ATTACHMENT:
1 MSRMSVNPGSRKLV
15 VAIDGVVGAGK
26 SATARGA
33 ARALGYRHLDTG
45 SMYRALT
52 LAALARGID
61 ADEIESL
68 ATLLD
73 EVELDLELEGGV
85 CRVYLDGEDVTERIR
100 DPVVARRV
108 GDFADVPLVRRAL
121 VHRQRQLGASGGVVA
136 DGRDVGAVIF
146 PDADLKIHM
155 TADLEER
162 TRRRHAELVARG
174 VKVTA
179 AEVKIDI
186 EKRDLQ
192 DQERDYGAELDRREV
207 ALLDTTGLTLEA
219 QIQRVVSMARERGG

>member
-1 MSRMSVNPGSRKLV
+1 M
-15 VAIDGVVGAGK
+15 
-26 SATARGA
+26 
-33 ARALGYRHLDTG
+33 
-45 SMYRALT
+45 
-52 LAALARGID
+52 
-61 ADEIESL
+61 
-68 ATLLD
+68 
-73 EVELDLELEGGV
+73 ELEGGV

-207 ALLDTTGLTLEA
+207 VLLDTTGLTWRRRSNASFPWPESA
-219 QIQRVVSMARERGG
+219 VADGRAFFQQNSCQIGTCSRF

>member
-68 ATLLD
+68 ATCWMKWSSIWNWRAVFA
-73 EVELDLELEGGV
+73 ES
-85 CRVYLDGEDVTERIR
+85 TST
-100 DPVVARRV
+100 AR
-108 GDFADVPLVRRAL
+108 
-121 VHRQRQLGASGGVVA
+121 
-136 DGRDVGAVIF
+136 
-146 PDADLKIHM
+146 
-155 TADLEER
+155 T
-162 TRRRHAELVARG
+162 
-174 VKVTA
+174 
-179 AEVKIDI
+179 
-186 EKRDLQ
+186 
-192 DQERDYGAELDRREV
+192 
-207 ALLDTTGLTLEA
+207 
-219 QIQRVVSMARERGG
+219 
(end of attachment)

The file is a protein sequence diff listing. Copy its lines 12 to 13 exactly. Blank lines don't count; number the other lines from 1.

108 GDFADVPLVRRAL
121 VHRQRQLGASGGVVA